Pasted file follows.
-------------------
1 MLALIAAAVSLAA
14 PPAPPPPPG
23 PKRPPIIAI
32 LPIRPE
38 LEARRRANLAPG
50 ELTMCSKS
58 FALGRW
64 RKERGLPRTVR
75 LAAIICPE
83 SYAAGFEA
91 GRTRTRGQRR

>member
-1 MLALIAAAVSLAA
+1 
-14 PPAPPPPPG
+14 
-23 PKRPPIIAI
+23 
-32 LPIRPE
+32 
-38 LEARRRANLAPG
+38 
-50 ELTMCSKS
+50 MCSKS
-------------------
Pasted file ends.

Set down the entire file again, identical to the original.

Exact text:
1 MLALIAAAVSLAA
14 PPAPPPPPG
23 PKRPPIIAI
32 LPIRPE
38 LEARRRANLAPG
50 ELTMCSKS
58 FALGRW
64 RKERGLPRTVR
75 LAAIICPE
83 SYAAGFEA
91 GRTRTRGQRR

>member
-1 MLALIAAAVSLAA
+1 
-14 PPAPPPPPG
+14 
-23 PKRPPIIAI
+23 
-32 LPIRPE
+32 
-38 LEARRRANLAPG
+38 
-50 ELTMCSKS
+50 MCSKS